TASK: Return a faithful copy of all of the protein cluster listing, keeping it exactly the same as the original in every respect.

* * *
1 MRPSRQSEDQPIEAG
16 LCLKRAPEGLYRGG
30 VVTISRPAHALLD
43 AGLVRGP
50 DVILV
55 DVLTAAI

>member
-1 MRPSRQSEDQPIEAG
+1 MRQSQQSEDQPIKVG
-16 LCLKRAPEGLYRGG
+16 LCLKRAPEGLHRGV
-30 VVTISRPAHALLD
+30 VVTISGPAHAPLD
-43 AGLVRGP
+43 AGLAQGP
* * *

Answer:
1 MRPSRQSEDQPIEAG
16 LCLKRAPEGLYRGG
30 VVTISRPAHALLD
43 AGLVRGP
50 DVILV
55 DVLTAAI

>member
-1 MRPSRQSEDQPIEAG
+1 MRQSQQSEDQPIKVG
-16 LCLKRAPEGLYRGG
+16 LCLKRAPEGLHRGV
-30 VVTISRPAHALLD
+30 VVTISGPAHAPLD
-43 AGLVRGP
+43 AGLAQGP